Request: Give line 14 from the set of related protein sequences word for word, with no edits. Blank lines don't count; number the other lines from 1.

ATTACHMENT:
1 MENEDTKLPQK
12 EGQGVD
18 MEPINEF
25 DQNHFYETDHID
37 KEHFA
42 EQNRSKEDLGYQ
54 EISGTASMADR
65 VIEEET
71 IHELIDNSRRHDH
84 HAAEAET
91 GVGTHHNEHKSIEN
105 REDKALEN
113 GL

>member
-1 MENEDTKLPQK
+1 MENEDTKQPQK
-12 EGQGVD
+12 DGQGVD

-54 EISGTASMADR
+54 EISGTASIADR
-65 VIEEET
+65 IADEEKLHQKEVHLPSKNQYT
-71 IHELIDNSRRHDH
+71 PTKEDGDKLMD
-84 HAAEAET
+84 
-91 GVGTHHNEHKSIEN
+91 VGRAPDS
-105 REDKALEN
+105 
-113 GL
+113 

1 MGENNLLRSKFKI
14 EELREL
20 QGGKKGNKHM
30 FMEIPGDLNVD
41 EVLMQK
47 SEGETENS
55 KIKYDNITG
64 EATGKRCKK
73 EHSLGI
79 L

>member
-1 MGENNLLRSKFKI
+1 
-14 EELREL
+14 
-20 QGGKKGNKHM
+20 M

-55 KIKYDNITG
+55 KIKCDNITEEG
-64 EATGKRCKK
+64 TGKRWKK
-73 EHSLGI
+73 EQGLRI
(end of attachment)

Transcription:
>member